When I was first shown the Lickey Quartzite at the summit of Bilberry Hill, it seemed incongruous.  Unlike the other exposures in this formation, much of the rock at this location was a poorly sorted monomict breccia of quartzite fragments strongly bonded by a silica cement.  There was debate as to whether the rocks were truly outcrop or displaced boulders, and speculation about the origin of the breccia.  As it was assumed that this exposure must be close to the supposed hinge of the ‘Lickey Anticline’, it was suggested that the fragmentation could be associated with folding of the rock.  However, more intense folding is seen in the Barnt Green Road Quarry, without the development of this type of brecciation.  If the origin was structural, it was more likely to be fault-related.  The other possibility was a sedimentary origin.

When the group recently undertook a ‘research walk’ along the length of the Lickey Ridge, I was struck by the fact that the unconformity seen at the Rubery Cutting rises southwards towards Bilberry Hill.  It occurred to me that if the unconformable surface preserved a Silurian landscape with significant relief, the only source of sediment on the high points would be the Lickey Quartzite itself, and that the Bilberry Hill breccia might be sitting on the same unconformity as the Silurian Rubery Sandstone.

On the 26 May, a group of Lickey Hills Geo-Champions undertook a clearance of the site.  Malcolm Coghill, David Green, Ken Lewis, Julie Schroder, Adrian Wyatt and I spent a fruitful three hours excavating, cleaning and discussing.  We noted many contacts between breccia and unbrecciated Lickey Quartzite, in a variety of orientations, but most significantly, we unearthed a clear easterly-dipping unconformity between the two units.  It is seen in outcrop, and its continuation can be traced in a detached slab that has fallen without any horizontal displacement.

We therefore conclude that the breccia is of Silurian age, more or less contemporaneous with the Rubery Sandstone, and reflects deposition of weathered fragments of Lickey Quartzite on a topographical high spot, beyond the reach of the encroaching Silurian sea.  This would suggest that the Lickey Ridge may have had an earlier existence in the Lower Palaeozoic.  The fact that the breccia lacks the extensive jointing that characterises the Lickey Quartzite may suggest that folding of the quartzite took place in the Ordovician, prior to the development of the unconformity.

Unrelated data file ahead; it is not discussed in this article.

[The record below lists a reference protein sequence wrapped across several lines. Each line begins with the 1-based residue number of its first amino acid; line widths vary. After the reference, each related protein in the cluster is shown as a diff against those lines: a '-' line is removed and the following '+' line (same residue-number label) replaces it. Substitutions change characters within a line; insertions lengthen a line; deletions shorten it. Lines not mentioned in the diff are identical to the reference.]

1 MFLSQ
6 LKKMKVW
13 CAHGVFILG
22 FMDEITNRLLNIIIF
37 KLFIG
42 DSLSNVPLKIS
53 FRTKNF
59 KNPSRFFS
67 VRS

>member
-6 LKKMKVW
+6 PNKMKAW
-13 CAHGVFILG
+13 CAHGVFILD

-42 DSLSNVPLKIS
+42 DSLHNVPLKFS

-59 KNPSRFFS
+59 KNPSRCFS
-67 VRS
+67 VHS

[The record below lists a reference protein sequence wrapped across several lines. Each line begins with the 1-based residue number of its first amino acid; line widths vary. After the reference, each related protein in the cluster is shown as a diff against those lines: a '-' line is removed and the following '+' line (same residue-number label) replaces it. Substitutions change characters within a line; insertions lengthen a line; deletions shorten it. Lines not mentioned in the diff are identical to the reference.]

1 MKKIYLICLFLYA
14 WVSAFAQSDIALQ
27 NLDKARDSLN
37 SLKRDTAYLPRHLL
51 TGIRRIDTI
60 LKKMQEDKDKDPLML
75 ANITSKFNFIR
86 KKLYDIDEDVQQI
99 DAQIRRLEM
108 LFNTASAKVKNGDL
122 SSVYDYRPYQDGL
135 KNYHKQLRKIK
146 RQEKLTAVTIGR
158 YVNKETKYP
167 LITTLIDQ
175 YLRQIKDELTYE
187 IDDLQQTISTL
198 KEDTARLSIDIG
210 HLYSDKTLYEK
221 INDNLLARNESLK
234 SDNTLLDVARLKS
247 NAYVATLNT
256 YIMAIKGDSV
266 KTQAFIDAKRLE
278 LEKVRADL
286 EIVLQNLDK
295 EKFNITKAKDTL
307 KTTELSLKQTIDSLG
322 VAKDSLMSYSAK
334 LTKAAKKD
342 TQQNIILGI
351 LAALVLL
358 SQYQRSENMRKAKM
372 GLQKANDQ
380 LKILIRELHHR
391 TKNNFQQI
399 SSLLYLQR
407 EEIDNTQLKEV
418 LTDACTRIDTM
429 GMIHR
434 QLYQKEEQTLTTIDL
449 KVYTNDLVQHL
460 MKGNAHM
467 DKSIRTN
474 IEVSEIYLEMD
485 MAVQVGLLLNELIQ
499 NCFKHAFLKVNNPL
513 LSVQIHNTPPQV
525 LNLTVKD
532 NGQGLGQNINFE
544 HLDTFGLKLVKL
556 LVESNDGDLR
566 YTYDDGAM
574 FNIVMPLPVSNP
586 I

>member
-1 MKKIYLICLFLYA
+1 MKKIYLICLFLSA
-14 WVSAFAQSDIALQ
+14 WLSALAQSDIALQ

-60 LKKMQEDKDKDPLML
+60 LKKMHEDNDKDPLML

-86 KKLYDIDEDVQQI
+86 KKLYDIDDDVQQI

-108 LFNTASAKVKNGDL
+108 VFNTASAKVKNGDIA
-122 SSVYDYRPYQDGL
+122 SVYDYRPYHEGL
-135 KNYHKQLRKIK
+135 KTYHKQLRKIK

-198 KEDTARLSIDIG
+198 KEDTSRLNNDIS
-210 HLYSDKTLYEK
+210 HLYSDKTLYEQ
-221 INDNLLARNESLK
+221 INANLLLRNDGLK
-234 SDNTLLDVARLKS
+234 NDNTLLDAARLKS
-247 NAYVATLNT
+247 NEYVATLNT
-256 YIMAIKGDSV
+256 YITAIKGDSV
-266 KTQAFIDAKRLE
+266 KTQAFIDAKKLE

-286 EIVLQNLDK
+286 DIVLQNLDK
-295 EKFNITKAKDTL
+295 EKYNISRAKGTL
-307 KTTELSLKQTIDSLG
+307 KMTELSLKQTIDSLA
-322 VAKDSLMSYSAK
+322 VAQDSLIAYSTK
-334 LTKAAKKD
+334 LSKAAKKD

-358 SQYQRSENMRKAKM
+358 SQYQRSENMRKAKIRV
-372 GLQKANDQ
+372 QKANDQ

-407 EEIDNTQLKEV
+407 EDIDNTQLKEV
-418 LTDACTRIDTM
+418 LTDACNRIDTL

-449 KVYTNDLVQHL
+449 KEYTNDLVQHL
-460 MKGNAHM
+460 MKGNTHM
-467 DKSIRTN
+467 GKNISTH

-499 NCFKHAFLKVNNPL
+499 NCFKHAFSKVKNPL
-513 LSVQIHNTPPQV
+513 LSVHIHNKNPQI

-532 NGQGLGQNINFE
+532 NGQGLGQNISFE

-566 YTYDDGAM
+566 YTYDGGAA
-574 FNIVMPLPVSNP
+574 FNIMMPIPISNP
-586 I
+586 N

Beneath the surrounding thin soil layer lies a white deposit of very fine sand and silt, which contains occasional well-rounded frosted grains, and embedded fragments of quartzite and breccia.  This unsorted detritus is clearly derived from the outcrop, and may be the consequence of weathering under periglacial conditions.

As a footnote, the clearance was greatly enhanced by the use of a portable pressure washer – the WORX Hydroshot.  A 40 litre Aquaroll was used to take water to the site, and two freshly recharged batteries in the Hydroshot proved more than adequate to exhaust the water supply.

Alan Richardson


4. Geofest 2019

What’s On in The Geopark?

The Geofest is running from 25th May to 1st September 2019

There are lots of Guided Walks, Children’s Activities, Tours, Exhibitions, Workshops and much more across parts of Shropshire, Herefordshire, Worcestershire and Gloucestershire – Fun for all the family. More events and details on website www.geopark.org.uk

5. Climate walk

Marie-Pierre Leroux is doing an MSc project at Hereford College of Arts about the effects of the Anthropocene (humans) on soils in Herefordshire.  She is using a variety of art work, drama and other imaginative ways to portray this.  There are some events lists below.  One really interesting event is a walk involving a game about the Climate Walk at Kinnersley.  People are asked questions which direct the route they move along and the effect that they have on climate change.  Their decisions will determine where they end up.  Marie-Pierre would like anyone interested to be involved.

  • A Climate Walk at the Kinnersley Arms on Saturday 29 June from 2 pm to 3.30 pm.

We walk in small groups from June 29th to the year 2099. Along the way, a combination of the choices we make and blind chance will decide the climate of 2099 for each group. At the end, we’ll compare our surprising journeys, and see how we feel about the unexpected world we have ended up in.